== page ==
Every solution starts with a strategy, and an algorithm is a strategy for solving the coding problem. So programmers must learn to design an efficient algorithm and translate this “algorithm” into the correct code to get the job done.
But there are many coding problems available in data structure and algorithms, and most of the time, these problems are new to us. So as a programmer, we need to develop ourselves as confident problem solvers who are not intimidated by the difficulty of the given problem. Our long-term goal should be simple: learn to design correct and efficient code in a given time. As we practice more and more, we will have more experience in problem-solving and our work will be easy. Here are some essential skills which we should practice for every coding problem:
Now the critical question would be: is there some well-defined guided strategy to approach and solve a coding problem? If yes, then what are the critical steps? Let’s think and explore!
Solving a problem requires a clear understanding of the problem. Unfortunately, sometimes we read the first few lines and assume the remaining part of the problem. Or sometimes, we ignore this step because of something similar we have seen in the past. We should believe these as an unfair practice and develop a clear approach to problem understanding.
During problem solving, every small detail can help us to design an efficient solution. Sometimes a tiny change in the question may change the solution approach. Taking short extra time in problem understanding will give us more confidence later. The fact is: we never want to find out halfway through that we misunderstood the problem.
It doesn’t matter if we have gone through a question in the past or not: we should read the question several times. So take a paper and write down everything while going through the problem. Exploring through some examples will also help us clarify how many cases our algorithm can handle and the possible input-output patterns. We should also explore the scenario for large input, edge cases, and invalid input. Sometimes it’s pretty common for a problem description to suffer from these types of deficiency:
These deficiencies may be due to the abstract explanation of the problem description in our natural languages. So it’s our responsibility to identify such deficiency and work with the interviewer or problem provider to clarify it. We should start by seeking answers to the following questions:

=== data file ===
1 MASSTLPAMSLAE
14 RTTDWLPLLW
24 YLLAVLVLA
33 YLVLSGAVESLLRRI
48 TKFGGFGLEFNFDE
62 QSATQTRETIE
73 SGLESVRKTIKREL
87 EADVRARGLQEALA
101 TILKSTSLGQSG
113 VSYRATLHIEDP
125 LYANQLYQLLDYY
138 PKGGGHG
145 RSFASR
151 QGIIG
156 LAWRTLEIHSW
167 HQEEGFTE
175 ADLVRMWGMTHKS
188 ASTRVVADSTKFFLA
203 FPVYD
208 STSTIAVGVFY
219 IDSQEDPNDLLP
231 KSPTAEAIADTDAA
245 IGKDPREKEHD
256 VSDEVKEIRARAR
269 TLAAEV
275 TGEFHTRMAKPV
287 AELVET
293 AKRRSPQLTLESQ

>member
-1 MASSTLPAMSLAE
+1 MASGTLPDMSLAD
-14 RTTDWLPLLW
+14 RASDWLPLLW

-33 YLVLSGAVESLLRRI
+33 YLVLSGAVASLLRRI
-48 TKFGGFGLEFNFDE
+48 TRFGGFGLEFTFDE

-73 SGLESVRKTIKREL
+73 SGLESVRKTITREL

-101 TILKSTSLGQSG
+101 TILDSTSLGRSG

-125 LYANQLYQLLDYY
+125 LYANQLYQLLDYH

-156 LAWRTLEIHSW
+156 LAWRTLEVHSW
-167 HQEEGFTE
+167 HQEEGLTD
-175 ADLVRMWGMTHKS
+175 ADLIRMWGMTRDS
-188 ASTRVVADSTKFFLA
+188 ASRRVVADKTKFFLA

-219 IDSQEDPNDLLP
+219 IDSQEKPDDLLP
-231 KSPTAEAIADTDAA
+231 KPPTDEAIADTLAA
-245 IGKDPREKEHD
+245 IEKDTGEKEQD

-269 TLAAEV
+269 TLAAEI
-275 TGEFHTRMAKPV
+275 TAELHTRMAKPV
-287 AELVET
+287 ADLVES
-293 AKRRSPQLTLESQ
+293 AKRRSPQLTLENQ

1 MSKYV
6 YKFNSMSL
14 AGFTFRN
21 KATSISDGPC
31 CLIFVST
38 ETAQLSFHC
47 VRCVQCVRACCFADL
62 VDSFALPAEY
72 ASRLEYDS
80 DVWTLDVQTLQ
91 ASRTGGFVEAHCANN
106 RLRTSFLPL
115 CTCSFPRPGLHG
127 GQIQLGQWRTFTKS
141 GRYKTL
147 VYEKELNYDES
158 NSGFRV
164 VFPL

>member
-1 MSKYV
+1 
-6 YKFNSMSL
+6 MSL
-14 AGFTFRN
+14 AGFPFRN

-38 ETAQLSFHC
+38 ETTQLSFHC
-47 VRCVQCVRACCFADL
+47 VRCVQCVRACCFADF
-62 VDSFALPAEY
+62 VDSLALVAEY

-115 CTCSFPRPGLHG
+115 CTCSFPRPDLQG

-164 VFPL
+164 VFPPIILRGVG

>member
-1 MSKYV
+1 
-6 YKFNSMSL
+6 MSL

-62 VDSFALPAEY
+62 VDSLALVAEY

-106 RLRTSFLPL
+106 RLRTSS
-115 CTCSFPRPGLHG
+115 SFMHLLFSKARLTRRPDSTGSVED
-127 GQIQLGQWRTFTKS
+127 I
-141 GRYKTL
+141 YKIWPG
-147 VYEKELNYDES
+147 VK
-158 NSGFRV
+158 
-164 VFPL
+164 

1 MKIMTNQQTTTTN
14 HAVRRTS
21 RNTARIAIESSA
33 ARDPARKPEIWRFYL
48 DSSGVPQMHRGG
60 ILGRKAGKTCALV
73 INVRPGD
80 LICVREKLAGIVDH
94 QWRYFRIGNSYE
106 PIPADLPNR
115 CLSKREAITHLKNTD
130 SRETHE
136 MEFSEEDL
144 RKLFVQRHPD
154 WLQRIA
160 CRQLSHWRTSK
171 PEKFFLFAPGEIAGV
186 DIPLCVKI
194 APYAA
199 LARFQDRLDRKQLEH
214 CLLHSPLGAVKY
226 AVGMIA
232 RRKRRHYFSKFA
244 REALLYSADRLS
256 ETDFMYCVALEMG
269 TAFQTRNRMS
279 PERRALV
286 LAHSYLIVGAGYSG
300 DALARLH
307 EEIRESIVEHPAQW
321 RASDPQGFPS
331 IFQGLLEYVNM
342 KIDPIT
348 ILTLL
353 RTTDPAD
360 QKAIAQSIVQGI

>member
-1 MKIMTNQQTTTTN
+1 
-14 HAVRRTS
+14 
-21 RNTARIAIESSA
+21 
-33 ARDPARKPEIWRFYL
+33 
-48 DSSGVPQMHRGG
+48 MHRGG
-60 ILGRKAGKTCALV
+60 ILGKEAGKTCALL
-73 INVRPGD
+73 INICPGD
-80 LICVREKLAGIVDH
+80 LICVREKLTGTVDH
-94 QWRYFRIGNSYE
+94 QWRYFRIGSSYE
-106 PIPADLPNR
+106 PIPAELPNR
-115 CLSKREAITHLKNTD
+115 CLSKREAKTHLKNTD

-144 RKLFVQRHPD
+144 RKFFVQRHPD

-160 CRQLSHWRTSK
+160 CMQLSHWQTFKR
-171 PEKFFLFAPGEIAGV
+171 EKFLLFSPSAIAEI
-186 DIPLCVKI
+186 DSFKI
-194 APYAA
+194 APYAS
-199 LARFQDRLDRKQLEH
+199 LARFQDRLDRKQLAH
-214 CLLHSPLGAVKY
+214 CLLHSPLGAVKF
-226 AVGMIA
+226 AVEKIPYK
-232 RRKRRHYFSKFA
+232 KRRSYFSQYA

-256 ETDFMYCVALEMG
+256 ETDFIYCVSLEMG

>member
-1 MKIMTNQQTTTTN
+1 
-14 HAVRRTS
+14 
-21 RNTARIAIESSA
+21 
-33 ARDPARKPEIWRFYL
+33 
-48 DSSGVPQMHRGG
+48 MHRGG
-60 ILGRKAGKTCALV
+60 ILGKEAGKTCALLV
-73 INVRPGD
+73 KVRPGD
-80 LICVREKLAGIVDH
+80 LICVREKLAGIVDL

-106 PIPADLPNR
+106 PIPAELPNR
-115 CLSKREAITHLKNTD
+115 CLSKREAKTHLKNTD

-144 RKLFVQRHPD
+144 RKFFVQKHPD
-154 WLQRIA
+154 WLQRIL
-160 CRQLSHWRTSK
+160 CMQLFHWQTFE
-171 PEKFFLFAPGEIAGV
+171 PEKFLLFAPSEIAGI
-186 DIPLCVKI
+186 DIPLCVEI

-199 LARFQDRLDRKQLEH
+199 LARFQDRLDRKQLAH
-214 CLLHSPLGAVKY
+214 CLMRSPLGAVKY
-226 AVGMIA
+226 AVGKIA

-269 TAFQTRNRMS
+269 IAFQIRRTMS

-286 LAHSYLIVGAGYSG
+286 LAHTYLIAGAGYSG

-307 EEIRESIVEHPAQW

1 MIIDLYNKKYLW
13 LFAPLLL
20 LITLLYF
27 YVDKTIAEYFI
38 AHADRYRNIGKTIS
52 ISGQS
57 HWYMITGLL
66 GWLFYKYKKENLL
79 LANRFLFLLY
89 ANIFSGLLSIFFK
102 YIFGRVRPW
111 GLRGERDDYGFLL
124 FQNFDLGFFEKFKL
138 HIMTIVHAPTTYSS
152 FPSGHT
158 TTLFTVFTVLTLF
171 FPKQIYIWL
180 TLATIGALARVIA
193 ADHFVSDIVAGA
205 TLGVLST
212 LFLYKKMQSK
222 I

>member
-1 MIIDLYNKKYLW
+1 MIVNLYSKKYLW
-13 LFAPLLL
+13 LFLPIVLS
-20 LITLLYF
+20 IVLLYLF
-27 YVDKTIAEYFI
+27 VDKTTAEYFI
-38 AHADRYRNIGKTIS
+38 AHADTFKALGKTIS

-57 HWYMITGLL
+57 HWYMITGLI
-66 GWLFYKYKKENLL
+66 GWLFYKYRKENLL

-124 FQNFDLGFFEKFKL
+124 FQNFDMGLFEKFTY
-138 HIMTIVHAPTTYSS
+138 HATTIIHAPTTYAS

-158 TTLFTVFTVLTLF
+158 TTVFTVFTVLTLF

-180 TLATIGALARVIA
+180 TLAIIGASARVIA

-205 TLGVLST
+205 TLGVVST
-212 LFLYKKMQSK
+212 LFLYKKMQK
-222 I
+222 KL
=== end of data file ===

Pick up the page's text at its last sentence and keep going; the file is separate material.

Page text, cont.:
The best approach would be to think of a correct solution that comes immediately into our thought. It does not matter even it is in an inefficient approach i.e. having a correct and inefficient answer is much better than an incorrect solution or significant delay in the solution. This could help us in so many ways:
Here are some examples of brute force patterns: three nested loops, two nested loops, solution using extra memory, solution using sorting, double traversal in the binary tree, considering all sub-array or substrings, exhaustive search, etc.
After thinking and communicating the brute force idea, the interviewer may ask for its time and space complexity. We need to work on paper, analyse each critical operation and write in the form of Big-O notation. A clear conceptual idea of time and space complexity analysis is essential at this stage. A good practice of various code pattern analysis (iterative, recursive, etc.) would help a lot.
This is a stage to use the best experience of problem-solving and apply various problem-solving strategies. One practical truth is: moving from a basic algorithm to the most efficient algorithm is a little difficult in a single step. Each time, we need to optimize the previous algorithm and stop when there is no further optimization possible. Revisiting the problem description and looking for some additional information can help a lot in further optimization. For example:
The idea would be simple: we should learn the use case of efficient problem-solving patterns on various data structures. Continuously thinking, analyzing, and looking for a better solution is the core idea.
Here are some best examples of problems where several levels of optimisations are feasible. Practicing such types of coding questions helps a lot in building confidence.
Before you jump into the end-to-end code implementation, it’s good practice to write pseudocode on paper. It would be helpful in defining code structure and critical operations. Some programmers skip this step, but writing the final code becomes easier when we have well-designed pseudocode.
Simplifying and optimizing the code may require a few iterations of observation. We need to ask these questions once we are done writing the code:
Enjoy learning, Enjoy coding, Enjoy algorithms!
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